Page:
SYRIA: Photos reveal hidden devastation of a years-long drought
On a dusty, rocky plain patches of dried grass try to poke through. A couple of makeshift tents, composed of scraps of material flapping insecurely in the wind, attract the eye while two swaddled figures can be seen talking in the background.
Utterly exposed and barren, a feeling reinforced by the black and white photographer Doha Hassan, it is no place to call home. But for some whose rural livelihoods have been ravaged by a three-year drought in Syria, it is.
They are farmers, herders and business owners who were reliant on the local agricultural economy in the northeastern states of Hassakeh, Deir Ezzor and Raqqa.
When the crops failed and the grazing land shriveled up, many people -- up to 300,000 of the 1.3 million the United Nations and government estimates to have been affected -- were forced to leave.
Some went to the cities to seek work; others ended up in camps such as the one seen above in a photograph taken by Hassan, who has chronicled the effects of the drought.
"Their plight has gone undocumented," she says. "Many people in this country don't even know how bad the drought was and how many lives have been ruined."
The drought refugees have been in part eclipsed by the Iraqi refugees who flooded into Syria in the wake of the Iraq 2003 war.
This is Hassan's first foray into photography. The roughness of her set of 23 portraits only serve to reinforce the impression of the disjointed and uncomfortable lives the drought victims now lead.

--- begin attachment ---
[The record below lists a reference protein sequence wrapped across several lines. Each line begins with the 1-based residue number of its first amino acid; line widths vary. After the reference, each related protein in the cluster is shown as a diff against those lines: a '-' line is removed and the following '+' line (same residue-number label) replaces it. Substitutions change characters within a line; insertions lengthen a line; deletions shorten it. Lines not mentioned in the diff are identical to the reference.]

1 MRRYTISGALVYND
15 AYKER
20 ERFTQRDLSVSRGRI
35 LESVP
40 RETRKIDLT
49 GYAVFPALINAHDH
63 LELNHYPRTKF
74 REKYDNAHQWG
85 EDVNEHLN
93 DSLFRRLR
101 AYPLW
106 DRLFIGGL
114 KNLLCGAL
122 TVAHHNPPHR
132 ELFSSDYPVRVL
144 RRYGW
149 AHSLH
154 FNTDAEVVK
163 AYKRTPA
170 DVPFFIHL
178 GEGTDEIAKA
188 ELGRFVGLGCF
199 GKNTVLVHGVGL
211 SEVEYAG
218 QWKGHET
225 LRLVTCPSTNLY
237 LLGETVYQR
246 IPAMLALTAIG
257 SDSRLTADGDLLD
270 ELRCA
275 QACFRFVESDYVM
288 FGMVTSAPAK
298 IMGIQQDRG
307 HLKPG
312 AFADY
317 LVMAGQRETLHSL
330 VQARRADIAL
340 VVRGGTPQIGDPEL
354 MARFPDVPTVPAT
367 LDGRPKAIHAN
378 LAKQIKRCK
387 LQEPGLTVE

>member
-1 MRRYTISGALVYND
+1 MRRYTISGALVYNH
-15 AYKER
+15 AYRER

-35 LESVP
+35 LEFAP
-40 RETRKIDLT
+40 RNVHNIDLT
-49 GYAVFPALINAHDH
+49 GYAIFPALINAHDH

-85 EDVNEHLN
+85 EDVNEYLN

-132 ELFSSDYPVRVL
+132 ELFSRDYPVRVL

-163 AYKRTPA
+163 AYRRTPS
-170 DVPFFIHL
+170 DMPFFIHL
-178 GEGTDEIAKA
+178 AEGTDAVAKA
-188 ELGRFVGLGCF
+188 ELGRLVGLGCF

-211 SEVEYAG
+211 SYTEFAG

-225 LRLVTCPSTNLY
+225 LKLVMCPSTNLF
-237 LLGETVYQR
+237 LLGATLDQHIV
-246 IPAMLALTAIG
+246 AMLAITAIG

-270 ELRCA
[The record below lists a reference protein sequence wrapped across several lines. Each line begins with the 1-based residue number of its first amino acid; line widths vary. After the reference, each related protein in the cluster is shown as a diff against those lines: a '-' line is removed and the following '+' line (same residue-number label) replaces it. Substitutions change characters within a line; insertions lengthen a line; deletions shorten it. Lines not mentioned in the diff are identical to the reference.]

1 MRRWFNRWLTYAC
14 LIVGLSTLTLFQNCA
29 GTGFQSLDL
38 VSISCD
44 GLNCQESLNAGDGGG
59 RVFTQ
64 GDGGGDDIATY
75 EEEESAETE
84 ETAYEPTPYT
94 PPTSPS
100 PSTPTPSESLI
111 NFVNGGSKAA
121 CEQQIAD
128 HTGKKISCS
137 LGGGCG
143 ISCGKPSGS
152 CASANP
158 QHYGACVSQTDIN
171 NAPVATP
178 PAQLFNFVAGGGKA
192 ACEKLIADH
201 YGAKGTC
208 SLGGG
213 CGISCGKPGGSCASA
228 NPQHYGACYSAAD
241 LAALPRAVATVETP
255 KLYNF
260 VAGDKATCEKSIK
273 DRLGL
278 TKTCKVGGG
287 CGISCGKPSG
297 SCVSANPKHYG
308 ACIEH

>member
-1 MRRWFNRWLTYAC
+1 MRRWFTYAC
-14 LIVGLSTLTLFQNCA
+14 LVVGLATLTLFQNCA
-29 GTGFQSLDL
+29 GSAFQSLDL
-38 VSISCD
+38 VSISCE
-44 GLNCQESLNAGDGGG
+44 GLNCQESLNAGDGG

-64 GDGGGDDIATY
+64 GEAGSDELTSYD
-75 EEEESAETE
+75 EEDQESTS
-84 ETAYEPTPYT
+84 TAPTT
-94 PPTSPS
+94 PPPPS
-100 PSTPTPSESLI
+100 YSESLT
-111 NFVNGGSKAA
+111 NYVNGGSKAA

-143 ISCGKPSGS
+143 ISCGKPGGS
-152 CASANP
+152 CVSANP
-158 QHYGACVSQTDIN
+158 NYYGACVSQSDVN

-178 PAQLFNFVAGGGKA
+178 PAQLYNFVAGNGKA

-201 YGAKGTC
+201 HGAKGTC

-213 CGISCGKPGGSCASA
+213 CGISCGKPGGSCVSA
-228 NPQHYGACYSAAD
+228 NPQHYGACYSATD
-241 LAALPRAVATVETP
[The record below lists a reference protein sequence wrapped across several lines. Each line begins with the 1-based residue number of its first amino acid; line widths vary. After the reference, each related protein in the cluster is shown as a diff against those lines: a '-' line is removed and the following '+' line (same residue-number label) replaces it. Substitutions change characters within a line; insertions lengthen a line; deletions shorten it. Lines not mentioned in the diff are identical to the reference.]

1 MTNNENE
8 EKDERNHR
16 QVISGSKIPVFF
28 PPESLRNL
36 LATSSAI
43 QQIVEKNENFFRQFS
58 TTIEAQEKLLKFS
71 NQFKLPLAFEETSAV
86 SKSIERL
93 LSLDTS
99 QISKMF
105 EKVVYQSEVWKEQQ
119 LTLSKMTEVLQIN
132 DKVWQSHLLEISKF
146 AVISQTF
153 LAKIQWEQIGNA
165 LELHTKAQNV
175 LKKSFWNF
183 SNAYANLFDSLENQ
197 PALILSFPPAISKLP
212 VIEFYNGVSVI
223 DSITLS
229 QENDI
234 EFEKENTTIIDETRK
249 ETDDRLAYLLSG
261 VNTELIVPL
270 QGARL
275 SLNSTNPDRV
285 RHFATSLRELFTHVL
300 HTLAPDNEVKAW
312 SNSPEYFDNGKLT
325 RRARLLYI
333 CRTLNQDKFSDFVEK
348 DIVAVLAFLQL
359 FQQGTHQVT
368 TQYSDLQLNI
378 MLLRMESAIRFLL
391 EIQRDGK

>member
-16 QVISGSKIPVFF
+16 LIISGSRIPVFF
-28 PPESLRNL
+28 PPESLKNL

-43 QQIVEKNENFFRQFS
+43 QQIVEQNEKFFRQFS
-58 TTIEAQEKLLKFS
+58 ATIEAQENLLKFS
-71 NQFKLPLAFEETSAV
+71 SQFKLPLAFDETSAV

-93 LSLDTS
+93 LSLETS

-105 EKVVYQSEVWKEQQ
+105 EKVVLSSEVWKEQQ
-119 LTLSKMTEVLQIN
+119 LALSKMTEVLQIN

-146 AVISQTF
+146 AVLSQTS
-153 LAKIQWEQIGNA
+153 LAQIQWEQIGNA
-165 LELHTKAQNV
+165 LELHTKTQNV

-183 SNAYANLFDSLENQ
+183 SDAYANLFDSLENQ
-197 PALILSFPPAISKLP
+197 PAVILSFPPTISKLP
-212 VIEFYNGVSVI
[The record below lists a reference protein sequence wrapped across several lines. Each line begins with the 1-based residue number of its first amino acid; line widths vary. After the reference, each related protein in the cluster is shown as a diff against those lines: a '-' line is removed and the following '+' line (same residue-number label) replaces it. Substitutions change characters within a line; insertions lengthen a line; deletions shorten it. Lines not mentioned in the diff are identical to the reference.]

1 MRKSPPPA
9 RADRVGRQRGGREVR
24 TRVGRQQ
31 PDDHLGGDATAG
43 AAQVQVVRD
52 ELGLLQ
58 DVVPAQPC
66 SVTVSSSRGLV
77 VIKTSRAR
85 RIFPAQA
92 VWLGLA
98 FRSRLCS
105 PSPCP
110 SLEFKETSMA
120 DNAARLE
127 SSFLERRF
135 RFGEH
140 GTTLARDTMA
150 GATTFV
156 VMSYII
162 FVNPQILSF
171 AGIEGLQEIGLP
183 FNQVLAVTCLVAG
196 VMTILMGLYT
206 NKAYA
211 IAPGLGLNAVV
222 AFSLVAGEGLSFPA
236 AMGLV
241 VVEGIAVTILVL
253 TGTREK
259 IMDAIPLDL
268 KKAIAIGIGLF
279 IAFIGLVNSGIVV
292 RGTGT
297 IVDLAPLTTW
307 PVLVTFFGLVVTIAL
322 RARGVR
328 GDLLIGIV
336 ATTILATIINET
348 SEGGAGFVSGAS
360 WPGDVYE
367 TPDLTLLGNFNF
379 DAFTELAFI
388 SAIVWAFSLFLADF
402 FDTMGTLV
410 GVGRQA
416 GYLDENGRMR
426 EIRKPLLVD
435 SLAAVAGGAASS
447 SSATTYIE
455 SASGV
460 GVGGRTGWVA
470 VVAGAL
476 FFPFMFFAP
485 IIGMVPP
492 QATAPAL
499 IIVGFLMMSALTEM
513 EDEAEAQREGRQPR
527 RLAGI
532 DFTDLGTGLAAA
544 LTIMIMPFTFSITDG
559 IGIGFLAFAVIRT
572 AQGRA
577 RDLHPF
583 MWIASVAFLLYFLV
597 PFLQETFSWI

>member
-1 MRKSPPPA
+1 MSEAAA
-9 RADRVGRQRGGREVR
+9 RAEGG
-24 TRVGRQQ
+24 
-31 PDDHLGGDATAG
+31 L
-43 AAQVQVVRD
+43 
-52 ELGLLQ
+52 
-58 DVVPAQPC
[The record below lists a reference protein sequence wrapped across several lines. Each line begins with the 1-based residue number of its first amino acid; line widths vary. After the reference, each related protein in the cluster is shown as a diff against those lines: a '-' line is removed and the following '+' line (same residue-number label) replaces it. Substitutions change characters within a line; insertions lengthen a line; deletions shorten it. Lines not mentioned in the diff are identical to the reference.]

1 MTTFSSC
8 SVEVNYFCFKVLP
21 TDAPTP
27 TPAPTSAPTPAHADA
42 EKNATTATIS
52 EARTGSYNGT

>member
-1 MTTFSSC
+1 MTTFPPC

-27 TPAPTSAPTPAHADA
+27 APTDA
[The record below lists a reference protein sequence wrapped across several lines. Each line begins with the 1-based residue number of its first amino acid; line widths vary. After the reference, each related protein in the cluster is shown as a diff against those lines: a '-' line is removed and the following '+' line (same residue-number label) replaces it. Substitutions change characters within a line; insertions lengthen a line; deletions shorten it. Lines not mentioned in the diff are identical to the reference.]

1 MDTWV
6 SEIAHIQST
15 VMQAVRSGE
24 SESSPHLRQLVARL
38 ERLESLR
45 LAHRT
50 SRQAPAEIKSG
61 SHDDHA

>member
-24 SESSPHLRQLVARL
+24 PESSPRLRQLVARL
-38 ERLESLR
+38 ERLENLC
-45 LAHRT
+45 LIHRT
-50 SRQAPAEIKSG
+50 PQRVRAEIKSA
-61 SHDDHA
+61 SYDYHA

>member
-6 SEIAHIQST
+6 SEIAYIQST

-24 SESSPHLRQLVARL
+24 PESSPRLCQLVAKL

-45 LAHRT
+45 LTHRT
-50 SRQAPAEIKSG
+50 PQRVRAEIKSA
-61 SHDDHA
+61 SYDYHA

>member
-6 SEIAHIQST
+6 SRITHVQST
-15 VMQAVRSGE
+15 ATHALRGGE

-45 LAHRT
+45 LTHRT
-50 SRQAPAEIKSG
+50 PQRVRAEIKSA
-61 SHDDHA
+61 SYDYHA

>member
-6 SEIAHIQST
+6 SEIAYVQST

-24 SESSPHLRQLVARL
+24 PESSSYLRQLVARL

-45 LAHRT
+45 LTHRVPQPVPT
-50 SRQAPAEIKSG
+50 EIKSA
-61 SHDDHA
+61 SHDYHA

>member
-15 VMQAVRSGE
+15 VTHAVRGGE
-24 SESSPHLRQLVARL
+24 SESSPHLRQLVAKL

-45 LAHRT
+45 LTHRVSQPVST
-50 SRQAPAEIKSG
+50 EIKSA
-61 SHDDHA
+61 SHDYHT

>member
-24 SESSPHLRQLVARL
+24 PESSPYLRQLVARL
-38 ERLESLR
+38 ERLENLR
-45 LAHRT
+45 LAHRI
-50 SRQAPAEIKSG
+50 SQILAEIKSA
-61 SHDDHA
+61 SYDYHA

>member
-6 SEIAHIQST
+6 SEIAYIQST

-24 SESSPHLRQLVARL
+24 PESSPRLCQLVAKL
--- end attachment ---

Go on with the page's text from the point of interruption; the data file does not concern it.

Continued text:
The majority of her shots depict individual or groups of children grubby from outdoor living, with unkempt hair and dressed in sun-faded ripped clothes.
Some look happy, many look wistful; all undoubtedly suffer from their situation.
The pictures have been widely discussed in Damascus, where word travels fast.
Known artists and writers have purchased prints -- the money is being donated to those in Sasa -– and local and Arab media have covered her exhibition last month.
Some of the attention has been unwanted, Hassan says. The drought is a sensitive topic in Syria because many of those affected blame the authorities for exacerbating the situation through water and land use mismanagement. Others are angry at the lack of help they have received in the wake of the crisis.
"I was shocked when I discovered Sasa," she says. "A group of us began to visit to teach the children, who are not currently in school, and to donate materials. Taking pictures was a natural thing to do."
While rainfall has improved this year's crop, the U.N.'s Food and Agriculture Organization in Syria says crop failures are still widespread. Families say they will not return until they know they can once again make a living from the land.
Food handouts have been provided to many remaining in the region but international aid agencies such as the World Food Program are short of funds and have not been able to reach everyone.
Hassan will continue documenting the people of Sasa.
"What has happened to them should not be allowed to go unnoticed," she said.
-- Sarah Birke in Damascus
Photos: Scenes from the Syria's dust bowl. From above, a man and woman converse on a road; unkempt children sit on a field; and laundry flutters in the hot wind. Credit: Doha Hassan